As a simple example this means that the signal level of a radio transmission will be a quarter of the strength at 2 km distance compared to that at a distance of 1 km.
Where a radio signal comes under the influence of other factors, the basic formula can be altered to take account of this.
It is important to remember that under some circumstances propagation tunnels can exist that may act as a form of waveguide and they can result in path loss exponent values of less than 2.
While there is considerable variability to the actual loss, it will always increase with distance.
The ionosphere is usually thought of as an area where radio waves on the short wave bands are refracted or reflected back to Earth. However it is also found that signals are reduced in strength or attenuated as they pass through this area. In fact ionospheric absorption can be one of the major contributors to the reduction in strength of signals.
Most of the attenuation occurs in the D region. There is some in the E and F regions, but the level is very much less than that experienced in the D region and it can generally be ignored.
When signals enter the D region they transfer energy to the electrons and set them in motion, vibrating in line with the radio signal. As the electrons vibrate in this manner they can collide with other molecule, ions, or electrons. Each time a collision occurs a small amount of energy is dissipated, and this is manifested as a loss in the strength of the signal.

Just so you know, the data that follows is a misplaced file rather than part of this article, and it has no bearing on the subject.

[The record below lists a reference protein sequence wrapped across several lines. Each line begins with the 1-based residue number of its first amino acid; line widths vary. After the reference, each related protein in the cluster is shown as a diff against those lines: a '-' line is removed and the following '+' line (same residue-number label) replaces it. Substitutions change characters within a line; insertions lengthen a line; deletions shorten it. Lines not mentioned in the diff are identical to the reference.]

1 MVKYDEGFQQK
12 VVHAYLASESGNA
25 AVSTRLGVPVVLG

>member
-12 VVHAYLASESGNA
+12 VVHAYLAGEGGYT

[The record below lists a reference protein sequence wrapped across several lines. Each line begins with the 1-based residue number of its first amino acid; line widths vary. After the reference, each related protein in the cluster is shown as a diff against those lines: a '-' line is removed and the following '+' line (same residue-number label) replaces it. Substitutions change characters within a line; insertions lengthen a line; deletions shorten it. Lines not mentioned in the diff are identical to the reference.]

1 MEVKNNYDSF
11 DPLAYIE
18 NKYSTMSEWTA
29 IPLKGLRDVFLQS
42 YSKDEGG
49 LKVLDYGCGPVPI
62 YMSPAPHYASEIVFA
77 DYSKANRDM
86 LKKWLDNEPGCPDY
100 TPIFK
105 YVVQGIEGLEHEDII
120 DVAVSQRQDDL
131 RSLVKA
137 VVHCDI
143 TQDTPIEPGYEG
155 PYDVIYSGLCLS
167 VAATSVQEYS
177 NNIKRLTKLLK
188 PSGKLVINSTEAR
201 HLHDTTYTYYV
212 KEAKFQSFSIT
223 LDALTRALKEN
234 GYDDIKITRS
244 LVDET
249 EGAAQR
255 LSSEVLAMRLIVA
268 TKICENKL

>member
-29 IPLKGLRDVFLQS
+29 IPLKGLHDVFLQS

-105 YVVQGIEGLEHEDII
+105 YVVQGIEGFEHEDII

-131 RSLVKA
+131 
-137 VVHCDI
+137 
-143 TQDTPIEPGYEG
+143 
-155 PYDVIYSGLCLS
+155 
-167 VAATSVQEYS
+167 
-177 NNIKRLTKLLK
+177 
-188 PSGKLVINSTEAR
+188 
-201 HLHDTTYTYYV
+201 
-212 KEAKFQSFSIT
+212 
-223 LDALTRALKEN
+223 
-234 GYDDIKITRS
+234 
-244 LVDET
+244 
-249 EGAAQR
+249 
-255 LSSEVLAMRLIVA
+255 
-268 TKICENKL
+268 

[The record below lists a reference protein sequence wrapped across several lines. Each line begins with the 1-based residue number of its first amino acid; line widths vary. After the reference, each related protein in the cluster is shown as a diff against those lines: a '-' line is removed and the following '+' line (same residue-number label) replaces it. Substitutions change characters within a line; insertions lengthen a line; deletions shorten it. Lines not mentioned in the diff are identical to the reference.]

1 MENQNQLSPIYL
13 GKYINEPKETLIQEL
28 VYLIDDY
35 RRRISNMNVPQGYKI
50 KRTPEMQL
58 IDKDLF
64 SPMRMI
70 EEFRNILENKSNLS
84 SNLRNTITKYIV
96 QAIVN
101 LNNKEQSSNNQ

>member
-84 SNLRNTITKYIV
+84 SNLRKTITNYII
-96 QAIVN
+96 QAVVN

The amount of energy that is lost depends primarily upon the number of collisions that take place. In turn this also is dependent upon a number of other factors. The first is the number of other molecules, electrons and ions that are present. In the D region the density of the air is relatively high, and so there are a large number of other molecules around and the number of collisions is high.
The second factor is the frequency of the signal. As the frequency is decreased, so the displacement of the vibrations increases and so does the number of collisions. In fact it is found that the amount of ionospheric absorption that occurs varies inversely as the square of the frequency. In other words if the frequency is doubled, then the attenuation will fall by a factor of four.
This is one of the major reasons why when a number of bands or frequencies will support HF propagation between two radio stations, then the highest one will yield the better results. It is also found that the level of attenuation is so high for signals on the medium wave radio broadcast band that during the day when the D region is present, no signals through it, and signals are only propagated via the ground wave. At night when the D region disappears, signals are heard from much further afield.